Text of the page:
Code and Life

Programming, electronics and other cool tech stuff

Supported by

Supported by Picotech

Raspberry Pi 2 vs. 1 GPIO Benchmark

Raspberry Pi 2 GPIO Benchmark

It’s battle time! Some of you may have heard that Raspberry Pi 2 is out with more punch than ever. Just how much more? Well, apt-get dist-upgrade went about 5 times faster with the new Pi. With 1 GB of RAM and four cores, this will definitely be a boost for my home SSH box ergonomics over the previous version.

But what about hacking? There has been a lot of interest in getting GPIO benchmarks for the Pi 2 similar to my earlier Raspberry Pi GPIO benchmark. Well here it is! Please refer to the earlier article for source code and nice screenshots of square waves, as I’ll concentrate on the performance difference only here. You can also get the code from Github:

Summary of results

All the Pi 1 benchmarks were ran 14th and 15th February 2015 using latest versions of the libraries as stated in my updated benchmark post. Pi 2 benchmarks were all run 25th and 26th March 2015 with the latest versions. If you get significantly different results at a later date, please let me know and I’ll update the table!

Language Library Pi 1 Pi 2 Change
Shell /proc/mem access 2.8 kHz 7.0 kHz 2,5x
Shell / wiringPi WiringPi gpio utility 40 Hz 95 Hz 2,4x
Python RPi.GPIO 70 kHz 243 kHz 2,5x
Python wiringpi2 bindings 28 kHz 103 kHz 3,7x
Ruby wiringpi bindings 21 kHz N/A 3,7x
C Native library 22 MHz 41.7 MHz 1,9x
C BCM2835 5.4 MHz 7.2 MHz 1,3x
C WiringPi normal GPIO wiringPiSetup() 4.1 MHz 9.3 MHz 2,3x
C WiringPi GPIO wiringPiSetupGpio() 4.6 MHz 9.4 MHz 2x
C WiringPi sys wiringPiSetupSys() 120 kHz 185 kHz 1.5x
Perl BCM2835 48 kHz 154 kHz 3.2x

Raspberry Pi 2 GPIO Issues

It seems that not all code has yet caught up with the new version. For example, in strobe.c, peripheral base address needs to be changed from 0x20000000 to 0x3F000000:

#define BCM2708_PERI_BASE        0x3F000000

Ruby bindings for wiringpi (or wiringpi2) did not work at all for unknown reasons, possible due to the above change, or something else. At least there is following line in ext/wiringpi/WiringPi/wiringPi/wiringPi.c:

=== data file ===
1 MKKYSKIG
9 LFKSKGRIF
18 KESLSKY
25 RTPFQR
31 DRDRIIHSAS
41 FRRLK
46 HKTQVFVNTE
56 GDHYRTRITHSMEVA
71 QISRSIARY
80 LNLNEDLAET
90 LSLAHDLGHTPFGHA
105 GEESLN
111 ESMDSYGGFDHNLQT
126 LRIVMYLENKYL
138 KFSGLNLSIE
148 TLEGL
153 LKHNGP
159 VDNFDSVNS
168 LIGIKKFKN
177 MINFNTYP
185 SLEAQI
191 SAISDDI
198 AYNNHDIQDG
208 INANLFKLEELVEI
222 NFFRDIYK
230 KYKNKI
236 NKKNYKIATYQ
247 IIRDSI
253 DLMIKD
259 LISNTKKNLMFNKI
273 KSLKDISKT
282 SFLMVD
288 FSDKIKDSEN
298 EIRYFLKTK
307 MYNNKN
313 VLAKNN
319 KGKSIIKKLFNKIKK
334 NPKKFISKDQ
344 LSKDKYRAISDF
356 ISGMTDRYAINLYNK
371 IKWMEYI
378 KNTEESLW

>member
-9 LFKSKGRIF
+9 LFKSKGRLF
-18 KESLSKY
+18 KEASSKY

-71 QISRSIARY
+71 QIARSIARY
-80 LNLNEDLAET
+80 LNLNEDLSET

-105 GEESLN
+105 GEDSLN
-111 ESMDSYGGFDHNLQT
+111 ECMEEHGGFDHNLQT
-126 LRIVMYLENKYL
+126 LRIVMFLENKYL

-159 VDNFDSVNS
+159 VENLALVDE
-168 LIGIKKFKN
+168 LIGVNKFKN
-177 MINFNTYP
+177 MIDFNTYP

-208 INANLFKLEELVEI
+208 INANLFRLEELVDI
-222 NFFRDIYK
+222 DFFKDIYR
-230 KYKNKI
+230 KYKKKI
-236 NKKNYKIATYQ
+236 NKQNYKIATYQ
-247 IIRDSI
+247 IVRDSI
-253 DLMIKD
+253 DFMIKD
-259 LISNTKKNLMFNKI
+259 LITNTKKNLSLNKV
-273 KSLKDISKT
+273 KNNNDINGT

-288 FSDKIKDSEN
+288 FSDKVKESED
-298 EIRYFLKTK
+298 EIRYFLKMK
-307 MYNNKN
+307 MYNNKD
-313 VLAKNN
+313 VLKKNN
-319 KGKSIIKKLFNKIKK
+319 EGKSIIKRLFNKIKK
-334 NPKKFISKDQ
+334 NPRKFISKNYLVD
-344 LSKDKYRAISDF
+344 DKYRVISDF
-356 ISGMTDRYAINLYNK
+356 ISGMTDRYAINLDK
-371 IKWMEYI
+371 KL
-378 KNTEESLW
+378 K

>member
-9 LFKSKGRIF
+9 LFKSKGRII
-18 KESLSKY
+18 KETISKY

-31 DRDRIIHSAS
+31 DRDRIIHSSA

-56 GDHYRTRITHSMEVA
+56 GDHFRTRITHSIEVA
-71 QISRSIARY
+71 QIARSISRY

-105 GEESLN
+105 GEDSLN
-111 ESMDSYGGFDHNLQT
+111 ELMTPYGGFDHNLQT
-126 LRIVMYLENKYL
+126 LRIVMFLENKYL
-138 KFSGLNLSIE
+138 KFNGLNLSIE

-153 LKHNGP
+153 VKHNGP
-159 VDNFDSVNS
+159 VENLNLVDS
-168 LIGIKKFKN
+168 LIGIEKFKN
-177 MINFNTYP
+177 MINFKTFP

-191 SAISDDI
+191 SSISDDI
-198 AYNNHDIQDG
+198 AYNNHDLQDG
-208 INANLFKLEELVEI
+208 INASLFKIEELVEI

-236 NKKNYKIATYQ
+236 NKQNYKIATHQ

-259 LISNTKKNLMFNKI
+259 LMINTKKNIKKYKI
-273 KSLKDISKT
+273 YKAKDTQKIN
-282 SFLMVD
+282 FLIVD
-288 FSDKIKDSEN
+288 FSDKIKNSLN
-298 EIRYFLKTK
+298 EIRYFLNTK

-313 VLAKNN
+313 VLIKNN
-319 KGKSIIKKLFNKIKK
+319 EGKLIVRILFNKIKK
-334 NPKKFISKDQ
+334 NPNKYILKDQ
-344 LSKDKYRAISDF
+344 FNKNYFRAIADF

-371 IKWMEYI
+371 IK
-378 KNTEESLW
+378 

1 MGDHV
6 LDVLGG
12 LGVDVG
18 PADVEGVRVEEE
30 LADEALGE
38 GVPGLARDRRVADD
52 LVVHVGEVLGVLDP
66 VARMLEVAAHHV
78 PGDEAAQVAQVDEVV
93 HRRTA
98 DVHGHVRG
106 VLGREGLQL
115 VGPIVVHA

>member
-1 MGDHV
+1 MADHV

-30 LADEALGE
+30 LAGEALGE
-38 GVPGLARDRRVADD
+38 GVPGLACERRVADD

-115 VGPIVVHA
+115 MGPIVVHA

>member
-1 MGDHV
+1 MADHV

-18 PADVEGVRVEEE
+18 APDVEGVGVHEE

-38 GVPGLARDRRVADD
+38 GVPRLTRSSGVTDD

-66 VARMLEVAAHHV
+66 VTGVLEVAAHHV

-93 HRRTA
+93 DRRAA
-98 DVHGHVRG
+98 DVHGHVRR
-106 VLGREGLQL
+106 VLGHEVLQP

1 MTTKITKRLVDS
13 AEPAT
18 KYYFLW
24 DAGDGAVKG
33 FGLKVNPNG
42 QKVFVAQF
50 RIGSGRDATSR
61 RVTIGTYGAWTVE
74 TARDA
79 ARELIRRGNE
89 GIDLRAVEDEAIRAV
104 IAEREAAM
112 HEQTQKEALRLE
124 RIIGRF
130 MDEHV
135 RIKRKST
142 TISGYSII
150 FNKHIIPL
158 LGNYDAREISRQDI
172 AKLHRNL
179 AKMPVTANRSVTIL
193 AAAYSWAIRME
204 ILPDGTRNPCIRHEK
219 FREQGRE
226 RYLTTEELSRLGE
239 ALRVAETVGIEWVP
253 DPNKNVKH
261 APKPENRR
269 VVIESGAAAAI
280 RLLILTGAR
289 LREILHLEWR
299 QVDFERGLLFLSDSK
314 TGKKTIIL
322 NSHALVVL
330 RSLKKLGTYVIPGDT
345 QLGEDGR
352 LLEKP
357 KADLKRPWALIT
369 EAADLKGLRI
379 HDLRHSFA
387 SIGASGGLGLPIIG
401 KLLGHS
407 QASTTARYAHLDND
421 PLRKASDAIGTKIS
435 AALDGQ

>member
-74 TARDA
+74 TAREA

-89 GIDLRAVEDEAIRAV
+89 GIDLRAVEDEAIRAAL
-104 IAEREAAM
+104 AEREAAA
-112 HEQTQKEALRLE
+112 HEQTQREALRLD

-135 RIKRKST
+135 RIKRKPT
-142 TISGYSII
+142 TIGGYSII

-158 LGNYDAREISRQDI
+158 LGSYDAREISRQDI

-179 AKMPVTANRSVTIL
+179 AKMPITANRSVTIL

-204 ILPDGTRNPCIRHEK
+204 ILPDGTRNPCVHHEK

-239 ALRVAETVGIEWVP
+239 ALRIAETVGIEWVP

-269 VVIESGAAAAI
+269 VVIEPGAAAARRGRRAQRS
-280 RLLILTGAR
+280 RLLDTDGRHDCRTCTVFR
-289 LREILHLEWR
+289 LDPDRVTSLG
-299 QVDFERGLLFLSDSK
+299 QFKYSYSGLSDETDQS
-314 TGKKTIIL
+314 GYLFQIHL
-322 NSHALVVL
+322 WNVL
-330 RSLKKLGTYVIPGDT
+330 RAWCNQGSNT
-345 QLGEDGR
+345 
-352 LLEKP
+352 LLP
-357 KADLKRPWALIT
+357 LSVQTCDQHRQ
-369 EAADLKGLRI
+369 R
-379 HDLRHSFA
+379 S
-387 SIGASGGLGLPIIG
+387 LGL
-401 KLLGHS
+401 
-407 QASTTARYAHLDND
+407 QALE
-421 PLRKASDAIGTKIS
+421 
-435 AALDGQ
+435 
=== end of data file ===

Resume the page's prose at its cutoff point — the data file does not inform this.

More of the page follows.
#define BCM2708_PERI_BASE        0x20000000


Based on the benchmarks, the Pi 2 is generally 2-3 times as fast in GPIO operations too as its predecessor. Most libraries work already very well on the new Pi member, but Ruby bindings to wiringPi still seem to have some troubles.



row 3, col 4: Hz or kHz ?

Joonas Pihlajamaa:

Whoops, kHz of course :) Fixed!


93Hz @Pi 2

Lukas M:

Please consider benchmarking on javascript with onoff library for Node.js (or io.js).
Thanks (-;


Hi Joonas,

I asked about a PC to Mac keyboard compatibility issue before. Could you answer here, please?

Thank you

Joonas Pihlajamaa:

Hi Brenson, The question was of little relevance to Rasperry Pi 2 benchmark (and from context I was not sure if it would fit the USB HID keyboard article), so I removed your question and sent you email instead. If the email did not reach you, email me at and I’ll be in touch. :)


Hi Joonas,

And thanks for answering. For some reason – ISP settings for the moment probably – can’t do anything with a mail account. Will you please answer here and leave it for 1-2 days please. I will try solve the mail issue.

Thanks a lot


Nice piece of work here :)
But do you have any idea on how much time switching from input to output (and vice-versa) does take?
Like in the code from
for (g=7; g<=11; g++)
INP_GPIO(g); // must use INP_GPIO before we can use OUT_GPIO
Say you have to switch to output, give some data, switch back to input, read some using the same GPIO ports?
Many thanks


very interesting comparison! Would you mind adding [GPIO Zero]( to it, as it appears it might become the preferred way of interacting with the GPIOs in Python?


Shouldn’t shell/wiringPi gpio command be Hz and not kHz? Screenshot of previous benchmark suggests that to me. It was 100x slower than plain shell.

Joonas Pihlajamaa:

You are right, I fixed that. :)